Indica, Sativa and Their Hybrids: What's the Difference?
Indica, hybrid, sativa? If you’re not familiar with cannabis, you may be confused by these different classifications. Even those within the cannabis community differ on the importance these terms really hold.
What’s the Difference?
Sativa and indica are different subspecies of the same plant of the genus cannabis, with noticeable differences in appearance, flowering cycle and terpene levels. Indica plants are said to be smaller in stature with broad leaves and shorter flowering cycles. The yield of an indica plant is generally higher than that of a sativa. Sativa plants are taller in stature, with narrow leaves and longer flowering cycles.
There are also hemp plants, which were initially cultivated for their seeds and fiber but are now also used for their high CBD (cannabidiol) content, which cannot get you high. To make matters even more confusing, hemp plants were named cannabis sativa. Cannabis indica includes all psychoactive varieties that were discovered in India and used for seeds, fiber and hashish production. Sativa and indica strains both come from the cannabis indica species with either subspecies indica (for sativa) and afghanica (for indica).
Furthermore, almost all strains consumed today are hybrids. Through so much crossbreeding, it is no longer possible to accurately predict the effect a particular strain will have based solely on its classification as indica or sativa. On top of that, each person has a different cannabinoid system — the adage of “listening to your body” plays a big role in understanding how cannabis personally affects you. The best way to assess the effects of an indica, sativa or hybrid is simply to experiment with different strains and dosages and note your experiences with each.
So, how do informed consumers find a strain that will have the precise effects they are looking for? Cannabinoids and terpenes.
Cannabinoids & Terpenes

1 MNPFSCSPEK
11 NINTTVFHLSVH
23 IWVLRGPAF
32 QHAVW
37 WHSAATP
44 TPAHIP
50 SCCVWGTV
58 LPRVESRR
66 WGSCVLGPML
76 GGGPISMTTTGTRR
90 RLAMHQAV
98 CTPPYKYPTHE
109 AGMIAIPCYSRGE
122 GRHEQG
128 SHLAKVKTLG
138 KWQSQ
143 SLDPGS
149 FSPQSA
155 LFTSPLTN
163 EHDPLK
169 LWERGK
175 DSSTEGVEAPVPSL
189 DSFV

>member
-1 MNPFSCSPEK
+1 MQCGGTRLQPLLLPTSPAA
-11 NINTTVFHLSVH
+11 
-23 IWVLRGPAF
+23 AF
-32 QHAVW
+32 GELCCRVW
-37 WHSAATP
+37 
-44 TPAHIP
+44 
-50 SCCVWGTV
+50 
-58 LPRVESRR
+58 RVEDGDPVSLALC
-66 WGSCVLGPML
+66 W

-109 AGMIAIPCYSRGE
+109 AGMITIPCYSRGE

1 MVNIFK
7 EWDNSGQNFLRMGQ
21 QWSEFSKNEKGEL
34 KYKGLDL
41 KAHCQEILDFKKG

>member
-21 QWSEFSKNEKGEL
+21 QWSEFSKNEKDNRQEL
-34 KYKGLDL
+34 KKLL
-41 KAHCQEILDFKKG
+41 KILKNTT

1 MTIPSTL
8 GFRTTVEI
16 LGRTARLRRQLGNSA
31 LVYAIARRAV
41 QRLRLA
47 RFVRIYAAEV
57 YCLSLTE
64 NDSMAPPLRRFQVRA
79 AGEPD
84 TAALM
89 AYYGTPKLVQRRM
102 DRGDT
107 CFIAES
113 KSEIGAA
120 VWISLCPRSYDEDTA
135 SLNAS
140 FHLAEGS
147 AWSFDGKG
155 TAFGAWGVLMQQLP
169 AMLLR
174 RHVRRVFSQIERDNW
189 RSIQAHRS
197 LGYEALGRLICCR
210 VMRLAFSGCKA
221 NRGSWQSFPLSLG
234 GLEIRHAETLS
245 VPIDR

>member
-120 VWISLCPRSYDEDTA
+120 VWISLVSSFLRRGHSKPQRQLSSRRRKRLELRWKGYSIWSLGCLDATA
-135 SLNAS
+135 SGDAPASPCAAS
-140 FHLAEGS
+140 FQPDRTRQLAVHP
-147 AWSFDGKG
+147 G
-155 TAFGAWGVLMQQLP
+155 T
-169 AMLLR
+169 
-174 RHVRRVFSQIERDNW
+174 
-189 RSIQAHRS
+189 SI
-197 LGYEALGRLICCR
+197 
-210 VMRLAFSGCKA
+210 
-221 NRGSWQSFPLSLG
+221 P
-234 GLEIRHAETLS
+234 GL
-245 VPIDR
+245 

Cannabinoids play an important role in how cannabis interacts with the body’s endocannabinoid system. There are hundreds of cannabinoids, but the two most common are THC and CBD. Tetrahydrocannabinol, or THC, is known for its psychoactive effects, or the “stoned” feeling you get from marijuana. Cannabidiol, or CBD, is associated with pain relief, anti-anxiety and anti-inflammatory effects.
Terpenes are what give the marijuana its unique aroma, whether citrusy, piney or skunky. More than just scent, terpenes do a lot to determine the type of effect you will have in much the same way as cannabinoids, but little research exists in this area.
It is said that indicas are good for nighttime use due to their sedative, relaxing effects. They can also be of great use for pain relief and anxiety. But when you look closer, it is the terpene myrcene, which is sedative, and linalool, which relieves anxiety, that cause the achieved effect. These terpenes may be found more often in indica strains, but due to crossbreeding may also be found in some sativas.
Sativa strains, which feature prominently in products such as Winberry Farms Blue Dream and Cypher King Goji Live Resin, are thought to cause more cerebral effects such as increased productivity and focus, energy and creativity. Medically speaking, these strains are often used to help with anxiety, depression and attention disorders. Terpenes that could produce these effects include limonene, which is shown to have antidepressant benefits, and pinene, which has anti-inflammatory properties.
HybridsBecause accessible cannabis is almost entirely hybrids, what really needs to be considered is the chemical makeup of the plant. Minor cannabinoids such as CBC, CBG and THCV open the door to vastly different experiences with cannabis that do not fit the old three-prong model. Not all indicas will put you in-da-couch, and not every sativa will be uplifting. While this is all confusing, a knowledgeable budtender will be able to guide you to the right product. Cannabis delivery services such as CaliChill offer a variety of brands which sell hybrid products, including Kiva Confections and Winberry Farms.
With more legalization comes more research, and companies are racing to give consumers more information about their cannabis. In the meantime, experimentation and information will help guide you to what works best for you.